Peak, Average, and RMS Measurements

AC Electric Circuits

  • Question 1

    How is it possible to assign a fixed value of voltage or current (such as “120 volts”) to an AC electrical quantity that is constantly changing, crossing 0 volts, and reversing polarity?

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  • Question 2

    Suppose a DC power source with a voltage of 50 volts is connected to a 10 Ω load. How much power will this load dissipate?

    Now suppose the same 10 Ω load is connected to a sinusoidal AC power source with a peak voltage of 50 volts. Will the load dissipate the same amount of power, more power, or less power? Explain your answer.

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  • Question 3

    Suppose that a variable-voltage AC source is adjusted until it dissipates the exact same amount of power in a standard load resistance as a DC voltage source with an output of 120 volts:



    In this condition of equal power dissipation, how much voltage is the AC power supply outputting? Be as specific as you can in your answer.

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  • Question 4

    Determine the RMS amplitude of this sinusoidal waveform, as displayed by an oscilloscope with a vertical sensitivity of 0.2 volts per division:



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  • Question 5

    Determine the RMS amplitude of this square-wave signal, as displayed by an oscilloscope with a vertical sensitivity of 0.5 volts per division:



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  • Question 6

    Suppose two voltmeters are connected to source of “mains” AC power in a residence, one meter is analog (D’Arsonval PMMC meter movement) while the other is true-RMS digital. They both register 117 volts while connected to this AC source.

    Suddenly, a large electrical load is turned on somewhere in the system. This load both reduces the mains voltage and slightly distorts the shape of the waveform. The overall effect of this is average AC voltage has decreased by 4.5% from where it was, while RMS AC voltage has decreased by 6% from where it was. How much voltage does each voltmeter register now?

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  • Question 7

    An electromechanical alternator (AC generator) and a DC-DC inverter both output the same RMS voltage, and deliver the same amount of electrical power to two identical loads:



    However, when measured by an analog voltmeter, the inverter’s output voltage is slightly greater than the alternator’s output voltage. Explain this discrepancy in measurements.

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  • Question 8

    Is the deflection of an analog AC meter movement proportional to the peak, average, or RMS value of the waveform measured? Explain your answer.

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  • Question 9

    In calculating the size of wire necessary to carry alternating current to a high-power load, which type of measurement is the best to use for current: peak, average, or RMS? Explain why.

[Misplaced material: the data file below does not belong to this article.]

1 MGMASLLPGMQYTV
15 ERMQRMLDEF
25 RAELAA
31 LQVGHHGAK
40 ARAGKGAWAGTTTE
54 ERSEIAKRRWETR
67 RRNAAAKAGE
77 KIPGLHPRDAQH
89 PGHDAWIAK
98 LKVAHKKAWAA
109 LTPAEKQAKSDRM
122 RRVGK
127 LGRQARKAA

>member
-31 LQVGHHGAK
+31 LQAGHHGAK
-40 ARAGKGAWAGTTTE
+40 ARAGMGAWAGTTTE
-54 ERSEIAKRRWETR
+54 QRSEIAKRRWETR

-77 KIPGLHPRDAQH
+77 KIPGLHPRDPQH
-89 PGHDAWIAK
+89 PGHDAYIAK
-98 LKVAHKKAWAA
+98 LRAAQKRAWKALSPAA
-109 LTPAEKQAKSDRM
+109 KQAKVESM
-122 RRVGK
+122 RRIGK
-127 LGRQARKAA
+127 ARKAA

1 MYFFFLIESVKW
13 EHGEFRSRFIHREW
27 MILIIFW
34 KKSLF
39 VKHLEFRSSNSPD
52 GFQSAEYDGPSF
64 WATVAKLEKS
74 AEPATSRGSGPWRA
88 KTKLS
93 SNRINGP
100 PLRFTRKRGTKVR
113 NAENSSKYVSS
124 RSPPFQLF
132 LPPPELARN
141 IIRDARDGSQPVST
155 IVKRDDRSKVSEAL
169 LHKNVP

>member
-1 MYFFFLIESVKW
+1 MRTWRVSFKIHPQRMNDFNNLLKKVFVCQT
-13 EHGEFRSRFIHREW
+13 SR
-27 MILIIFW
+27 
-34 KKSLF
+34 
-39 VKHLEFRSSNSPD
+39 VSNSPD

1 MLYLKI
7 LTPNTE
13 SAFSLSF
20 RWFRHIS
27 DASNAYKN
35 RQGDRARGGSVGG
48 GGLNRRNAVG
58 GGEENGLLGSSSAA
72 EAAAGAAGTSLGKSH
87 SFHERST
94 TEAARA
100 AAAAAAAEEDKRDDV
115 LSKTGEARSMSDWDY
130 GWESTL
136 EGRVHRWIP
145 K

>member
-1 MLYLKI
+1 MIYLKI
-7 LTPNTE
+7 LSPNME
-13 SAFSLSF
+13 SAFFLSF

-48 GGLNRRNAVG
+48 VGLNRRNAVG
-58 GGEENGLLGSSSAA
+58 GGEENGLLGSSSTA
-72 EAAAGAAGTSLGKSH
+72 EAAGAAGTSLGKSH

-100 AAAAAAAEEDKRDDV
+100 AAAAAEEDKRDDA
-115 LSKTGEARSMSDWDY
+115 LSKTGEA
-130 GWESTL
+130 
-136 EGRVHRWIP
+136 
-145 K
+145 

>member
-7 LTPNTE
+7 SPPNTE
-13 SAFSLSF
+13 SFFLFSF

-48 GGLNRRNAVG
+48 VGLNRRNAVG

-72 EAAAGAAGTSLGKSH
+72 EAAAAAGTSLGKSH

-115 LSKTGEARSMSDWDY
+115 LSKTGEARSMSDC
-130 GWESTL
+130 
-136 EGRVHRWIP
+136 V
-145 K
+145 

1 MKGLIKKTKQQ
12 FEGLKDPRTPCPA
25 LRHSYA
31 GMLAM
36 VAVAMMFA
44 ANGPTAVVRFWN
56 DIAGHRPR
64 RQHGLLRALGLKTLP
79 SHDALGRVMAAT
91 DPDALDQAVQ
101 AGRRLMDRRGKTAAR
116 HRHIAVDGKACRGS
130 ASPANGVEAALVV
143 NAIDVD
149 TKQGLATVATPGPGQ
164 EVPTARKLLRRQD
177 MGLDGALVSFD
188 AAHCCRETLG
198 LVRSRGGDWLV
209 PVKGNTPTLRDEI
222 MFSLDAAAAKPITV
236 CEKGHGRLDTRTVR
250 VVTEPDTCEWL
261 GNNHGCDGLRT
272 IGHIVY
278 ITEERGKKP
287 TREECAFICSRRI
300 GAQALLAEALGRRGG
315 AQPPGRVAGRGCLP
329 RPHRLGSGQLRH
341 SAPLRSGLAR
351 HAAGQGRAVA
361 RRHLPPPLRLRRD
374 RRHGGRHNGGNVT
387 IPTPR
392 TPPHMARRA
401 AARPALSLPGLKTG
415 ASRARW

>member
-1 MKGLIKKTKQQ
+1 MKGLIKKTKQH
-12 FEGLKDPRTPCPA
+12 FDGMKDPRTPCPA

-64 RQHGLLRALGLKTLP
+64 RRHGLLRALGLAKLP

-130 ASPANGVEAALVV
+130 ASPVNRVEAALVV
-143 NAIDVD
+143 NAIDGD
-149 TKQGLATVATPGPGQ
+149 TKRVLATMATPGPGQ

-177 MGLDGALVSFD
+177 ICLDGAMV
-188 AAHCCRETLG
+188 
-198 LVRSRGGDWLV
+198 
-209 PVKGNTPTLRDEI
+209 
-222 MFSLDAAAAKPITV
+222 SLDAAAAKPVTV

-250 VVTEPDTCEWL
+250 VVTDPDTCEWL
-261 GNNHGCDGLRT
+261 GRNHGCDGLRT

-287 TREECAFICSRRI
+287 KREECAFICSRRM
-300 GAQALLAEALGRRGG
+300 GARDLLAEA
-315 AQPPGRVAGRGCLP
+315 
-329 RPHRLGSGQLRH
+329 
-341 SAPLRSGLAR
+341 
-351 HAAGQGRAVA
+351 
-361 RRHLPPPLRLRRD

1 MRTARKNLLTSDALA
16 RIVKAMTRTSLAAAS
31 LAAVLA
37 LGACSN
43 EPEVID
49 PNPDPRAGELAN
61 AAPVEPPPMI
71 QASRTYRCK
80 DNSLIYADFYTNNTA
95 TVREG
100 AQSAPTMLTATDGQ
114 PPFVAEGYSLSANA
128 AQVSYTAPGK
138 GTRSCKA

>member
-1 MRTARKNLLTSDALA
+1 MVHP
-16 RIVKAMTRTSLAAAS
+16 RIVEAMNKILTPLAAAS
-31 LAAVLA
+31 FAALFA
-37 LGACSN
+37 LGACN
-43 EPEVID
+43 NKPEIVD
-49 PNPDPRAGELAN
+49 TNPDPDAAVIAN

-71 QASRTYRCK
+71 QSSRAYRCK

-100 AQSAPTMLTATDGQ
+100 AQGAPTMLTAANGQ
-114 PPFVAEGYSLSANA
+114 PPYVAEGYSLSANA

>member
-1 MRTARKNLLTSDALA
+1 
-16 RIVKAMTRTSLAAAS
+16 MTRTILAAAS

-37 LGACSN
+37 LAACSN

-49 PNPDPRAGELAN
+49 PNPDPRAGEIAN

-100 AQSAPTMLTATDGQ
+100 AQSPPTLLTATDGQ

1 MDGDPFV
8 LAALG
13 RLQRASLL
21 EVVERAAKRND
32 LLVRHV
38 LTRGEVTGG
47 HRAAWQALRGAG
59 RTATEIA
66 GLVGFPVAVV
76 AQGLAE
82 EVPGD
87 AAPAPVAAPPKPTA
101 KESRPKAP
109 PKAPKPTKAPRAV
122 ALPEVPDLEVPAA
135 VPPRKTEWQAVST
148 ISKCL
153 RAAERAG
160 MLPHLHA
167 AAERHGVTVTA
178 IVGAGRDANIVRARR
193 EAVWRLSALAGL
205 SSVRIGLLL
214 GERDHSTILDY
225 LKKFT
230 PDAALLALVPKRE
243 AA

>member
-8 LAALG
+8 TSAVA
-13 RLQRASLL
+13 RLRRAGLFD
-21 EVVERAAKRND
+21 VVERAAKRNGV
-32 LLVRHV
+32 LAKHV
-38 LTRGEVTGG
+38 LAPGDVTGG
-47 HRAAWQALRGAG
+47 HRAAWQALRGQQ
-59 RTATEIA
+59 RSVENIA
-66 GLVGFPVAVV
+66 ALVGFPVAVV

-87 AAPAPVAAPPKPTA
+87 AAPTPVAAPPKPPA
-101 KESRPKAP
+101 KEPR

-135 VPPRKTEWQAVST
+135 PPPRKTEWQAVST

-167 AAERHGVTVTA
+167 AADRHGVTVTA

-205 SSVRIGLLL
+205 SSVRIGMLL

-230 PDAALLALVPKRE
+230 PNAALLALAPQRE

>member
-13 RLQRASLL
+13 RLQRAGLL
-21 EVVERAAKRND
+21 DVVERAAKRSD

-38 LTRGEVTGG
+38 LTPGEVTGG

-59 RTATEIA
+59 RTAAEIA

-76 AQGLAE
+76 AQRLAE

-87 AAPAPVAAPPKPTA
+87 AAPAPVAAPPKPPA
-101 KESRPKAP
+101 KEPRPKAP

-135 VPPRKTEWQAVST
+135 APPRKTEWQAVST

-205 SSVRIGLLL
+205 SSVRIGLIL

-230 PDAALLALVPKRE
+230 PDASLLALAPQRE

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  • Question 10

    In calculating the thickness of insulators for high-voltage AC power lines, which type of measurement is the best to use for voltage: peak, average, or RMS? Explain why.

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3 Comments
  • F
    Fabrizio_EL April 03, 2020

    Hello, sorry but i doubt the asnwer to question #5, or at least i would ask for a better explanation.
    For what i know, RMS amplitude of such a waveform is 1 x sqrt(0,5), while 0,5 seems to be average amplitude.

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    • RK37 April 06, 2020
      The answer is correct. The signal—call it x(t)—is a square wave that transitions between 0.5 V and -0.5 V. To find the RMS value, we square x(t), then integrate it over a given period of time T, then divide by T, then take the square root. Let's say that x(t) has a period of 2 seconds. After squaring x(t), we have a signal that is a constant voltage of 0.25 V, because 0.5^2 = 0.25 and (-0.5)^2 = 0.25. If we integrate for T = 2 seconds, the result is 0.25 * 2 = 0.5. Dividing by T, we have 0.5/2 = 0.25, and taking the square root of 0.25 yields 0.5. This works for any number that you choose for T. The important concept is the following: If you square a signal like the one shown in the diagram, you end up with a constant value. The average value of a constant value is the same constant value, and thus when you take the square root, you "undo" the square operation and return to the original amplitude.
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      • F
        Fabrizio_EL April 14, 2020
        Many thanks, actually my (huge) mistake was to consider that waveform from 0 to 1, since i didn't notice the "0" line through it. So i used the formula Vrms = sqrt( d% * Vhigh^2 + (1-d%) * Vlow^2 ), with d = 0,5, Vhigh = 1, Vlow = 0. Using instead this formula with the correct values Vhigh = 0,5 and Vlow = -0,5 leads to your same result. And now that you explained with simple integral calculus i can see the equivalence (mathwise) between the two methods. Thank you again for being so clear.
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